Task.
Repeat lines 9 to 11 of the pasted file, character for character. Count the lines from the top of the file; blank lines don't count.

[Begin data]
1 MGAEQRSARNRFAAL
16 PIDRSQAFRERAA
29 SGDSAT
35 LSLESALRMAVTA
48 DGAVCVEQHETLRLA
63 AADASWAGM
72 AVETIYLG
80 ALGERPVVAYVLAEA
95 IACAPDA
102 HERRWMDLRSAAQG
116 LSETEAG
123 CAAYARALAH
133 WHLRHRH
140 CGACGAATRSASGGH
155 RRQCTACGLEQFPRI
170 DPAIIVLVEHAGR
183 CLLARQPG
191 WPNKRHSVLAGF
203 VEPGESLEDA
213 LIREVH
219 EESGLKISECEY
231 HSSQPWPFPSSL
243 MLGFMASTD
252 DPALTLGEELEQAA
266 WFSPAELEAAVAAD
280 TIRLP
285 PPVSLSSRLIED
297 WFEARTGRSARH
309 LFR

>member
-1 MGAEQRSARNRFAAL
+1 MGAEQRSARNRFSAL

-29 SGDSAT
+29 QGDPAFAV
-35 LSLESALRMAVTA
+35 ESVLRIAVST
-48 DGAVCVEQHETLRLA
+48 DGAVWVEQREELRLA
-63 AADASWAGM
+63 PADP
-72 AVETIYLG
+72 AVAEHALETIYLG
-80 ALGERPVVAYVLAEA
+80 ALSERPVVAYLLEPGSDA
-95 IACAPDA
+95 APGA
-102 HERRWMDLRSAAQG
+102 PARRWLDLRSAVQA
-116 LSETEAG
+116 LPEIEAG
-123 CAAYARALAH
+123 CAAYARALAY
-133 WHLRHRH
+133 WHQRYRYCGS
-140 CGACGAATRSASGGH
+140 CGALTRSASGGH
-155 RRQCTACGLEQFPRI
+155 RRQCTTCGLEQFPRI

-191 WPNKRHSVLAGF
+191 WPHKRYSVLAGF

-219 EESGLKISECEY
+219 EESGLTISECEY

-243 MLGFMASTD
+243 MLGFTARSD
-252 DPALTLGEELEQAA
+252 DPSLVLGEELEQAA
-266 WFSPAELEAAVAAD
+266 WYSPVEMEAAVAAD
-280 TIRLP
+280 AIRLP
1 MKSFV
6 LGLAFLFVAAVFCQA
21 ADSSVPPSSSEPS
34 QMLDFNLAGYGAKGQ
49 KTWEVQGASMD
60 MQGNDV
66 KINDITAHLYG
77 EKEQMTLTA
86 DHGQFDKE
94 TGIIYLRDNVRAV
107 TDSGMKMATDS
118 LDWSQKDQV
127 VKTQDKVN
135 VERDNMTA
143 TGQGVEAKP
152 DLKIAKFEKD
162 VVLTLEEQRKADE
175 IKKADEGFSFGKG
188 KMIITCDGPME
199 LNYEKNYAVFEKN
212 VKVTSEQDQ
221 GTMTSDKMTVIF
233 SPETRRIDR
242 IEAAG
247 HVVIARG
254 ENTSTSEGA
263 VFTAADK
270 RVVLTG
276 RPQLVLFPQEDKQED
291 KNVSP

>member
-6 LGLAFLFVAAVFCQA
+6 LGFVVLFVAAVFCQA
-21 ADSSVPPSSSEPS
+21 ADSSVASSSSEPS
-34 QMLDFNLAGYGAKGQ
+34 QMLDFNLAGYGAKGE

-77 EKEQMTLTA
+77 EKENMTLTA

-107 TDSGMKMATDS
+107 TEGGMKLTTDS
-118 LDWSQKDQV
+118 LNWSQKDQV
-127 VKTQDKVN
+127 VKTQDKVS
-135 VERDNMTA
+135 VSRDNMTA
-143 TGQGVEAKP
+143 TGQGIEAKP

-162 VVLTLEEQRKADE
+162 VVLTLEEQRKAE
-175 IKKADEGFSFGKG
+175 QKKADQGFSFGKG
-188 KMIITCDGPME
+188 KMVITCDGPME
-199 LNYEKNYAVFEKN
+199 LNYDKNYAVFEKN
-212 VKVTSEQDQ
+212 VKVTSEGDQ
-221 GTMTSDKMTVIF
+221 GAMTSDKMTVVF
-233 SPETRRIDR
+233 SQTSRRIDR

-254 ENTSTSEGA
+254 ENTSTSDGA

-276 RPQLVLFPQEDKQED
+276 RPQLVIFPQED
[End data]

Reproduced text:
95 IACAPDA
102 HERRWMDLRSAAQG
116 LSETEAG